Decided: October 14, 1955.
EDWARD E. CONDON, PETITIONER-RESPONDENT,
LINDEN B. SMITH, T/A SUNSET VIEW FARMS, RESPONDENT-APPELLANT
Goldmann, Freund and Conford. The opinion of the court was delivered by Freund, J.A.D.
[37 NJSuper Page 322]
The petitioner, Edward E. Condon, a painter, sought a workmen's compensation award for injuries resulting from a fall from the roof of respondent's barn. This appeal is from concurrent findings by the Division of Workmen's Compensation and the County Court granting the award. The sole question for determination is whether the petitioner was an "employee" or an "independent contractor" within the meaning of the Workmen's Compensation Act.
The essential facts are not in dispute. The petitioner was in business for himself as a painting contractor and so represented himself to the public. In 1952 he had done some painting for the respondent at a flat contract price, at which time his status was admittedly that of independent contractor. Early in 1953 the parties entered into an agreement
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whereby the petitioner was to nail and paint the roof of respondent's barn; he was to supply the material, to be reimbursed therefor and to be paid $2 per hour for his labor. No definite starting or finishing date was agreed upon, nor was there any agreement as to how many hours each day the petitioner should work.
The petitioner began the work on May 4, 1953. While working, the respondent approached him and asked whether he was covered by insurance. The petitioner said that his coverage was limited to his own liability and would not include respondent's liability for him. The respondent replied that he would arrange to have the petitioner covered under his Workmen's Compensation policy. Thereafter he did contact his insurance agent who advised him that the petitioner would be covered as requested. On May 13, 1953 the petitioner fell from the barn roof sustaining the injuries for which he seeks compensation. He was never carried on the respondent's payroll; payments were made to him upon receipt of bills without any income tax or social security deductions.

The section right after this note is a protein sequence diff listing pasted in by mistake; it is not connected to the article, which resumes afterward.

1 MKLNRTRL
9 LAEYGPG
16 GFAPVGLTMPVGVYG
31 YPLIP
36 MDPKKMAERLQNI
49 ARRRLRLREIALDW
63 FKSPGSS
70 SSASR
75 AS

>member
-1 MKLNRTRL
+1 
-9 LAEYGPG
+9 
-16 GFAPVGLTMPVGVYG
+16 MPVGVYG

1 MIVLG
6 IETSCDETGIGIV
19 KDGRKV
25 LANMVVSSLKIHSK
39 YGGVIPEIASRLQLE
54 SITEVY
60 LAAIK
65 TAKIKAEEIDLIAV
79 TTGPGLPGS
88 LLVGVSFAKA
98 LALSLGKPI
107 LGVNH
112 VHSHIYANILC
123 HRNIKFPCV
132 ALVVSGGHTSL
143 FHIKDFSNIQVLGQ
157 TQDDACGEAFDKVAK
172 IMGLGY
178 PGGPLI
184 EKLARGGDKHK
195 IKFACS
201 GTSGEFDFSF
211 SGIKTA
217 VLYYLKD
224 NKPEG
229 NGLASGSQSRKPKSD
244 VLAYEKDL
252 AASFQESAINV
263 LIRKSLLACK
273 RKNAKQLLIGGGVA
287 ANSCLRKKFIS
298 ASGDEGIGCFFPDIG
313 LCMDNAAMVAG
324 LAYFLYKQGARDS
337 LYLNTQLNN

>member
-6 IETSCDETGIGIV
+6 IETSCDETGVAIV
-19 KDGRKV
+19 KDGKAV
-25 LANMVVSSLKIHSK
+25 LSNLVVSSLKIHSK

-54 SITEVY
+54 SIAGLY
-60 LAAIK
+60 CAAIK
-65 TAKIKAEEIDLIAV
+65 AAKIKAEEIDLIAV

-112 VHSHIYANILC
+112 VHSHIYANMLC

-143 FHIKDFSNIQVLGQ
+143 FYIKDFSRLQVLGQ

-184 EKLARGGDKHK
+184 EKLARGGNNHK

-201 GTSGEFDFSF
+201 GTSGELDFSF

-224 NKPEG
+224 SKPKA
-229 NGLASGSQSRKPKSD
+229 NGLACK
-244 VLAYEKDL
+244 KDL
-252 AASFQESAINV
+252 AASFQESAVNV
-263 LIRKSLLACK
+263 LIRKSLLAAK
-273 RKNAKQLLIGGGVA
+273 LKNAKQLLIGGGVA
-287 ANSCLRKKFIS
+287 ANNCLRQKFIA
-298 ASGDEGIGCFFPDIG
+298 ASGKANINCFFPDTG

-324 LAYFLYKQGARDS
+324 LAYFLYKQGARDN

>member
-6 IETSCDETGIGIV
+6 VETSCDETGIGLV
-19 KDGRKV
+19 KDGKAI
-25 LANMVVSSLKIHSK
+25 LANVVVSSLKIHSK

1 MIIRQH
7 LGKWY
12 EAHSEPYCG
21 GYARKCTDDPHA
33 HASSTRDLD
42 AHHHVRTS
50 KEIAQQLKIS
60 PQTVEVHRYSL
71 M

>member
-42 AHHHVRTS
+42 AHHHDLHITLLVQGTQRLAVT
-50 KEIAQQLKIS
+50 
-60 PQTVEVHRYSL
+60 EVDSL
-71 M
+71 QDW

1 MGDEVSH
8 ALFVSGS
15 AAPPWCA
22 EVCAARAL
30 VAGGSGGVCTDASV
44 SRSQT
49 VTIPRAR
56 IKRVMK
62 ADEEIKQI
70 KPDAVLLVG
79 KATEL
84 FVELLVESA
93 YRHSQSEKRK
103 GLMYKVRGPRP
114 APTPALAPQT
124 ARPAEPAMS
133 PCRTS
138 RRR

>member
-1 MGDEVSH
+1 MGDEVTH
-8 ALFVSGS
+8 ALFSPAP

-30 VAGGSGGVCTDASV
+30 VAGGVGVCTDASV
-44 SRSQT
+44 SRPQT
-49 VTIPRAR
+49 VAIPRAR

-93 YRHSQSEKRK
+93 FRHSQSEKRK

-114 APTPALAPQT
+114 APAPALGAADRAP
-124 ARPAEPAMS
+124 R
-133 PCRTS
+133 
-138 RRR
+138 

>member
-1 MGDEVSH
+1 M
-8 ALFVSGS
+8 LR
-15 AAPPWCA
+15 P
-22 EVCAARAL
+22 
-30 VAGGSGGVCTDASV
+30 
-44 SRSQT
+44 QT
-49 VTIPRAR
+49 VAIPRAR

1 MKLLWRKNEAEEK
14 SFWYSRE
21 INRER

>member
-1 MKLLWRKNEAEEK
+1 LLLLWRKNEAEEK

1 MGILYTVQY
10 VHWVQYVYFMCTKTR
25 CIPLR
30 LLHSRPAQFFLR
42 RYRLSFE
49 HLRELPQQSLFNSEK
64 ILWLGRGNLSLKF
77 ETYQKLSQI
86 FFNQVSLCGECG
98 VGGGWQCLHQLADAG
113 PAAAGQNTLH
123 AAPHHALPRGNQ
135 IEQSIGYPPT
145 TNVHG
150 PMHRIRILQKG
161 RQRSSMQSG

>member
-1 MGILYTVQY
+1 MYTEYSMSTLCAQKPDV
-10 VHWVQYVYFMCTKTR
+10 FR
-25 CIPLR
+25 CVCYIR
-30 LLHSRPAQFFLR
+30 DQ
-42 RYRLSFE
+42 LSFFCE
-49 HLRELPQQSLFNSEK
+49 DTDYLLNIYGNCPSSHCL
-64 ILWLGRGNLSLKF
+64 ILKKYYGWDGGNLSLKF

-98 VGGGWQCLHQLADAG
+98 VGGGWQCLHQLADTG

The petitioner urges this court to affirm the judgments below by applying the "two court" rule as stated in Hagerman v. Lewis Lumber Co. , 24 N.J. Super. 120 (App. Div. 1952), affirmed 13 N.J. 315 (1953):
"Our former Court of Errors and Appeals held in workmen's compensation cases that where two independent and distinct tribunals, such as the Workmen's Compensation Bureau and the Court of Common Pleas, had reached the same conclusion on an issue of fact that the conclusion so reached should not be lightly disturbed by the appellate court."
The rationale of this rule is that where there is a factual dispute in the tribunals below, the findings of fact made there should be given determinative weight because they are in a position to observe the witnesses and judge their credibility. Here, there is no factual dispute, so that the problem of weighing conflicting evidence and judging credibility of witnesses is not present. Accordingly, in this
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instance, the appellate court is in equally as good a position as the trial courts to determine the ultimate question from the undisputed facts and is not bound by the "two court" rule. Moreover, despite conflicting evidence and concurrent findings below, this court has the power to make new findings of fact where the necessities of justice so require. R.R. 4:88-13. Hagerman v. Lewis Lumber Co., supra.
The petitioner stresses the conversation between the parties respecting his being covered under the respondent's workmen's compensation policy. On the one hand, he contends that this fact is determinative of what the parties considered their relationship to be, i.e. , employer-employee. On the other hand, he contends the respondent is now estopped from denying the existence of such a relationship. We do not agree, deeming it significant that the parties entered into their original agreement and the petitioner commenced work without any reference having been made to the subject of workmen's compensation insurance.